Give Jerusalem to God
A new “solution” to Israel’s conundrum:
The curses and question marks over Jerusalem can’t go on forever. Something has to give. But is a practical, pacifying solution over Jerusalem even possible?
Catholic Patriarch of Jerusalem Michel Sabbah seems to think so.
If Jerusalem can’t be peacefully ruled by either Jews or Arabs, perhaps the only thing to do is to put it in God’s hands. That’s Mr. Sabbah’s plan: divine sovereignty over Jerusalem.
It was initially greeted with amusement. But then more people started to take a liking to the idea, including, most notably, Jerusalem Mayor Ehud Omert and Palestinian Authority representative Ziad Abu Zayyad. Egypt and Jordan also say they are considering it.
What is attractive about the seemingly fishy notion is that it would give both sides a way to save face and avoid any accusations from their constituencies of selling out. Neither would have to acknowledge the other’s overall sovereignty. And who can argue when “God” is the landlord?
Menachem Klein, a researcher at the Jerusalem Institute who co-authored the study, told the Jerusalem Post, “This works nicely because Arafat could say to his people, ‘Allah is sovereign,’ while the Jews would say, ‘God is sovereign.’” Enacting the proposal may silence even the most clamorous of religious political voices on both sides.
What does it mean, though, in practical terms? After all, details of the actual administration of the territory would still have to be worked out.
Pope John Paul ii has proposed that Jerusalem’s holy sites be entrusted to a United Nations-supervised body representing the Jewish, Muslim and Christian religions. No one seems to love the idea particularly, but some Palestinian sources suggest that it’s better than anything the Jews have offered. Israel has conceded that it may consider a role for the United Nations in resolving the Jerusalem issue.
But, ultimately, any serious discussion of “divine sovereignty” will surely mean Catholic sovereignty. The pope is the only religious figure in the world with real political clout. He has met with Arafat eight times. Barak, Hosni Mubarak of Egypt and King Abdullah of Jordan have each had audience with him over the Mideast peace process. No other religious leader has their trust. In addition, he is respected as a “representative of God” by people and governments the world over.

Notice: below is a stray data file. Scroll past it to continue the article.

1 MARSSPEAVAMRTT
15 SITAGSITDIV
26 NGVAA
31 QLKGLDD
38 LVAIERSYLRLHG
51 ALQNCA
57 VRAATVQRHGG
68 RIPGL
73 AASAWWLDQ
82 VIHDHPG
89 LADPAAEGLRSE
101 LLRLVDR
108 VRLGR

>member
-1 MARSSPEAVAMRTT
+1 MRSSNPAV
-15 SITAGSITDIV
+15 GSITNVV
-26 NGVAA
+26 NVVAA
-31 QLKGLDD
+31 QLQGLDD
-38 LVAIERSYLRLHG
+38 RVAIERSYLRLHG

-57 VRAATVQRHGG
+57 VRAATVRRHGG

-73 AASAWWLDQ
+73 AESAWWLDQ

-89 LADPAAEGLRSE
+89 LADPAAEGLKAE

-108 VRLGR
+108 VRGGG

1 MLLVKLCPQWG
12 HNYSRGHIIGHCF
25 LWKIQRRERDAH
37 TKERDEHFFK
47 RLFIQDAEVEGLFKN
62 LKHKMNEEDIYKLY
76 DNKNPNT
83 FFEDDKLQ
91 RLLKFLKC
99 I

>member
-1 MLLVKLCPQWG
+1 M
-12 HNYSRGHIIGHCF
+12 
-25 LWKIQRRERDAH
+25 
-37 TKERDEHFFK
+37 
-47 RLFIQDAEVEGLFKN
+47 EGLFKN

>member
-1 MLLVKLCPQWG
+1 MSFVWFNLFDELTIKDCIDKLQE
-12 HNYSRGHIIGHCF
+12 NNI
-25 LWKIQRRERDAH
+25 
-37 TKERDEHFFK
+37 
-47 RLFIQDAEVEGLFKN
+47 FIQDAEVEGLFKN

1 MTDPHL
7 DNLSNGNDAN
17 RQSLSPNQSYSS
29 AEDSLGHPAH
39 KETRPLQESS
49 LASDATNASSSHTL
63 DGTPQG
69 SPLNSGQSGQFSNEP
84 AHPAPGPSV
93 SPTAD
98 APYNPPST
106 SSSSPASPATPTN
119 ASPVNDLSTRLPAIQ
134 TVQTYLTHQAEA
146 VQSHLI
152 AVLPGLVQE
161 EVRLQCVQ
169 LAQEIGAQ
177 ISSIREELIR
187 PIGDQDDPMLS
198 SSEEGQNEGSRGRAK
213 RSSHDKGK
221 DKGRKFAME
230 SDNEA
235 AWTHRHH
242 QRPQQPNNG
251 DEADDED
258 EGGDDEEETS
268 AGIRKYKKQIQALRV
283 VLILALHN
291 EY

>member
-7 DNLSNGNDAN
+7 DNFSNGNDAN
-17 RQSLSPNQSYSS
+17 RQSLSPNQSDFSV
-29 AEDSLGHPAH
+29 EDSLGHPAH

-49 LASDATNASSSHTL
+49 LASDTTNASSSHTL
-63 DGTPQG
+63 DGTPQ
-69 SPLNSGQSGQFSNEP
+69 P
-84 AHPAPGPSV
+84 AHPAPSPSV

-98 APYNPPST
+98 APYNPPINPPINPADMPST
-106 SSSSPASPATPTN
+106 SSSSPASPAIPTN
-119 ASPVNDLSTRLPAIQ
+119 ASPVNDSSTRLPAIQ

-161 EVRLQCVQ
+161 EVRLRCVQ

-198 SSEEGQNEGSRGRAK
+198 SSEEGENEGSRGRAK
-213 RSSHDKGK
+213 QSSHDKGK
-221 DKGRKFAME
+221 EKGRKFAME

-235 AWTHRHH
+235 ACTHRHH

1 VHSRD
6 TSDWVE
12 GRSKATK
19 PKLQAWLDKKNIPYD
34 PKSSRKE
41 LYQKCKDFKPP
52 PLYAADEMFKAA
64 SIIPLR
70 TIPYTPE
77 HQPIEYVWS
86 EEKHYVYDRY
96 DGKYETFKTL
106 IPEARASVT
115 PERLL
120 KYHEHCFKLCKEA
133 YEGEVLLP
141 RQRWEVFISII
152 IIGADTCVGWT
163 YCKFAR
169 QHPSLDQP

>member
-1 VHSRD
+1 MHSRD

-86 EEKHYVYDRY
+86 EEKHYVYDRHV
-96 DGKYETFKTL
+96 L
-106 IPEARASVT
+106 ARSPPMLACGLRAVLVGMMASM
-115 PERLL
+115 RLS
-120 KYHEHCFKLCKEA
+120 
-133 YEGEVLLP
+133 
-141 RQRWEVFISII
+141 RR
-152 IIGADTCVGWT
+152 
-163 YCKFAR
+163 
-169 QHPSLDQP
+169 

The Roman Catholic Church’s designs on Jerusalem go back well before this latest peace process. Throughout the Middle Ages they repeatedly fought with Muslims and Jews for control of the Holy Land in the Crusades.
The picture today is different insofar as the church is accomplishing its purpose through diplomacy and negotiation rather than violence. In the midst of a volatile Israeli-Palestinian peace process, Pope John Paul ii has made agreements with both sides to safeguard rights to Catholic sites regardless of the outcome.
The pope’s trip in March to the Holy Land marking the Jubilee year 2000 was hailed as a coup of inter-religious diplomacy. He spent time with Muslims and Jews, visiting holy sites, making public apologies for past sins committed by the church, stirring up a media frenzy. At one point he called Jews the “senior brothers” of Christians. Hopes for a rosy future of Catholic-Jewish relations were high.
However, indications that such thinking was too optimistic have begun to surface. The Dominus Iesus document (see article, p. 6) issued by the Vatican labeling non-Catholic religion as “gravely deficient” and saying that only Catholics have “the fullness of the means of salvation” rankled Jewish leaders.
They were further taken aback by excerpts, published in a German magazine in September, from a new book called God and the World by Cardinal Joseph Ratzinger, the Vatican’s official doctrine watchdog. The excerpts quoted him as saying that the Roman Catholic Church hasn’t given up hope that Jews will embrace Christianity: “We are waiting for the moment in which Israel too will say yes to Christ.”
These are not the words of a disinterested third party to the Mideast peace process. They point to a future of ever-greater involvement. In fact, they are evidence that for the Vatican to achieve its true goals in the Holy Land, diplomacy and negotiation will only get them so far.